The Botanical Review

, Volume 76, Issue 2, pp 140–164 | Cite as

The Importance of a Social Science Research Agenda in the Management of Protected Natural Areas, with Selected Examples

  • Joel T. Heinen


The advent of the modern protected area movement began in 1872 with the creation of Yellowstone National Park in the United States. For a century thereafter, as more nations began to set up protected area systems, the movement was largely western-dominated and adhered to ‘fences and fines’ forms of conservation. As many more developing nations gained independence in the latter half of the twentieth century, it was increasingly recognized that strict forms of conservation based on western ideals of nature could not be sustained in the long term. Specifically, many rural people in developing countries are dependent on local natural resources, and the conservation rules put into place in many protected areas frequently forbade all extraction and in many cases all entry except for tourism or research. This created a climate of increasing park-people conflicts that in many cases compromised conservation goals and led to a refocus in protected areas management and research in the social sciences worldwide. Here I describe survey and non-survey based protocols developed to study the effectiveness of protected areas in the societal realm. Policy gap analyses, rapid rural appraisals, key informant and focus group surveys and structured and semi-structured social surveys are described. Such studies can allow managers to plan for interventions where needed and can aid in designing appropriate local development projects in an effort to ameliorate park-people conflicts. I finish with a preliminary social research protocol, tested in May, 2009, for Yachang Orchid Reserve, Guangxi Province, the People’s Republic of China.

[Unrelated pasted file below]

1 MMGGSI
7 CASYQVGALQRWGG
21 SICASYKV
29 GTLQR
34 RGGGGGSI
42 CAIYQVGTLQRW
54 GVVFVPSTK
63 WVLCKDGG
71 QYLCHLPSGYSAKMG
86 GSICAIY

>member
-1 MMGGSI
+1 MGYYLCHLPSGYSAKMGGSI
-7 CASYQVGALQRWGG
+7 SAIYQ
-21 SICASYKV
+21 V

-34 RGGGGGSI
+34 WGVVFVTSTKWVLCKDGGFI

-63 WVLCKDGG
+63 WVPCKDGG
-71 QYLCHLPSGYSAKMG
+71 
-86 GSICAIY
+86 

Focus Group Surveys Key Informant Interviews Protected Areas Management Rapid Rural Assessments Policy Gap Analysis Social Surveys 



I thank Professor Hong Liu for asking me to present this paper—decidedly out of context from the others—at the Guangxi International Orchid Symposium. I also thank all other Symposium participants, both international and Chinese, for their patience and interest in a topic that is admittedly removed from their core interests in orchid ecology, physiology, evolution, genetics and cultivation. I heartily thank the Guangxi Forestry Bureau and the Director of Yachang Orchid Reserve for hosting the Conference and for so graciously hosting my later stay at Yachang, and the Vice-Governor of Guangxi Province for having the foresight to fund this initiative. I also thank the large number of rural residents and Guangxi Forestry Bureau staff who participated in one or more survey exercise in and around Yachang. Finally, I am very much indebted to Ms. Wuying Ling who served so ably as my translator and interpreter in the field. Her core interests, like the other participants, are in Botany. But I hope to make a social scientist out of her yet.

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Copyright information

© The New York Botanical Garden 2010

Authors and Affiliations

  1. 1.Department of Earth and EnvironmentFlorida International UniversityMiamiUSA

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